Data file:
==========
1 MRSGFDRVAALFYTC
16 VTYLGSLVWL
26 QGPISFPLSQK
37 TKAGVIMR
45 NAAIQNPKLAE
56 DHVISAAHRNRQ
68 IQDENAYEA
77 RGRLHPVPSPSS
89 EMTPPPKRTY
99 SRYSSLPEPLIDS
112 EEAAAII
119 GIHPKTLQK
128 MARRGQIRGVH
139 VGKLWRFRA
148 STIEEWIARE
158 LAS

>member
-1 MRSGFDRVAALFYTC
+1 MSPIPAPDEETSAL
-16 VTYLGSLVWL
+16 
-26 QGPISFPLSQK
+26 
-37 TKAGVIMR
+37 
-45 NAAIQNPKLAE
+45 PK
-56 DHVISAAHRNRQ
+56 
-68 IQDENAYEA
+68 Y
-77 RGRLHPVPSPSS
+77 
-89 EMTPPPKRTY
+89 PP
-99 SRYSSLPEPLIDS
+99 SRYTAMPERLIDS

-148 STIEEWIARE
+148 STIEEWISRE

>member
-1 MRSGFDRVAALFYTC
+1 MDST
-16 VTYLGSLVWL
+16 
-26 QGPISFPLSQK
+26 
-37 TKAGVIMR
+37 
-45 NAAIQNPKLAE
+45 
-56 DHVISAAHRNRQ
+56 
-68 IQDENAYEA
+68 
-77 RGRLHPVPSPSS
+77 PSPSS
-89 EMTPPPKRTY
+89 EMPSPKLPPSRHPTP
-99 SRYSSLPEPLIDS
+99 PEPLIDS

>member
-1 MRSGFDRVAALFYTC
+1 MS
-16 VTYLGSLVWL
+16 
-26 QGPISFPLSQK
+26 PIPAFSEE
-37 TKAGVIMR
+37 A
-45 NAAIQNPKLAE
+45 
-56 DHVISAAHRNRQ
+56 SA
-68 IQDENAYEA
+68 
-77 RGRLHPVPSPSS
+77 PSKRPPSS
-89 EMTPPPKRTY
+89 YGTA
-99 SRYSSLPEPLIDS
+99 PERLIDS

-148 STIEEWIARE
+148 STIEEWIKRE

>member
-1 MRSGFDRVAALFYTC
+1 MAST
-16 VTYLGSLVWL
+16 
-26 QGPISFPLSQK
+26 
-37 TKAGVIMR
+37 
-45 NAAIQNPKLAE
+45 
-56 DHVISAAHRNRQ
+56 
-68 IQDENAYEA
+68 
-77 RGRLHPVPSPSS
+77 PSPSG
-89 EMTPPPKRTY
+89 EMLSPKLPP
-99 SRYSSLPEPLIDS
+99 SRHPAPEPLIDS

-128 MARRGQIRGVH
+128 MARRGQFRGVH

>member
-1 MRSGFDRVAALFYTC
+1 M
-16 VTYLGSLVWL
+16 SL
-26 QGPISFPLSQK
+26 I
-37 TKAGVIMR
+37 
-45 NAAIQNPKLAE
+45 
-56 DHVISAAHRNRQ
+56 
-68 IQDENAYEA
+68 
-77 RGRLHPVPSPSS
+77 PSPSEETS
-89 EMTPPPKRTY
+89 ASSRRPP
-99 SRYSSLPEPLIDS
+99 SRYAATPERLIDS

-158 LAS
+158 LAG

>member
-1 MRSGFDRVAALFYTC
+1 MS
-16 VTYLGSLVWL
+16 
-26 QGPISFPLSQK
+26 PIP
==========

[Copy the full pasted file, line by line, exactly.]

1 MRSGFDRVAALFYTC
16 VTYLGSLVWL
26 QGPISFPLSQK
37 TKAGVIMR
45 NAAIQNPKLAE
56 DHVISAAHRNRQ
68 IQDENAYEA
77 RGRLHPVPSPSS
89 EMTPPPKRTY
99 SRYSSLPEPLIDS
112 EEAAAII
119 GIHPKTLQK
128 MARRGQIRGVH
139 VGKLWRFRA
148 STIEEWIARE
158 LAS

>member
-1 MRSGFDRVAALFYTC
+1 MSPIPAPDEETSAL
-16 VTYLGSLVWL
+16 
-26 QGPISFPLSQK
+26 
-37 TKAGVIMR
+37 
-45 NAAIQNPKLAE
+45 PK
-56 DHVISAAHRNRQ
+56 
-68 IQDENAYEA
+68 Y
-77 RGRLHPVPSPSS
+77 
-89 EMTPPPKRTY
+89 PP
-99 SRYSSLPEPLIDS
+99 SRYTAMPERLIDS

-148 STIEEWIARE
+148 STIEEWISRE

>member
-1 MRSGFDRVAALFYTC
+1 MDST
-16 VTYLGSLVWL
+16 
-26 QGPISFPLSQK
+26 
-37 TKAGVIMR
+37 
-45 NAAIQNPKLAE
+45 
-56 DHVISAAHRNRQ
+56 
-68 IQDENAYEA
+68 
-77 RGRLHPVPSPSS
+77 PSPSS
-89 EMTPPPKRTY
+89 EMPSPKLPPSRHPTP
-99 SRYSSLPEPLIDS
+99 PEPLIDS

>member
-1 MRSGFDRVAALFYTC
+1 MS
-16 VTYLGSLVWL
+16 
-26 QGPISFPLSQK
+26 PIPAFSEE
-37 TKAGVIMR
+37 A
-45 NAAIQNPKLAE
+45 
-56 DHVISAAHRNRQ
+56 SA
-68 IQDENAYEA
+68 
-77 RGRLHPVPSPSS
+77 PSKRPPSS
-89 EMTPPPKRTY
+89 YGTA
-99 SRYSSLPEPLIDS
+99 PERLIDS

-148 STIEEWIARE
+148 STIEEWIKRE

>member
-1 MRSGFDRVAALFYTC
+1 MAST
-16 VTYLGSLVWL
+16 
-26 QGPISFPLSQK
+26 
-37 TKAGVIMR
+37 
-45 NAAIQNPKLAE
+45 
-56 DHVISAAHRNRQ
+56 
-68 IQDENAYEA
+68 
-77 RGRLHPVPSPSS
+77 PSPSG
-89 EMTPPPKRTY
+89 EMLSPKLPP
-99 SRYSSLPEPLIDS
+99 SRHPAPEPLIDS

-128 MARRGQIRGVH
+128 MARRGQFRGVH

>member
-1 MRSGFDRVAALFYTC
+1 M
-16 VTYLGSLVWL
+16 SL
-26 QGPISFPLSQK
+26 I
-37 TKAGVIMR
+37 
-45 NAAIQNPKLAE
+45 
-56 DHVISAAHRNRQ
+56 
-68 IQDENAYEA
+68 
-77 RGRLHPVPSPSS
+77 PSPSEETS
-89 EMTPPPKRTY
+89 ASSRRPP
-99 SRYSSLPEPLIDS
+99 SRYAATPERLIDS

-158 LAS
+158 LAG

>member
-1 MRSGFDRVAALFYTC
+1 MS
-16 VTYLGSLVWL
+16 
-26 QGPISFPLSQK
+26 PIP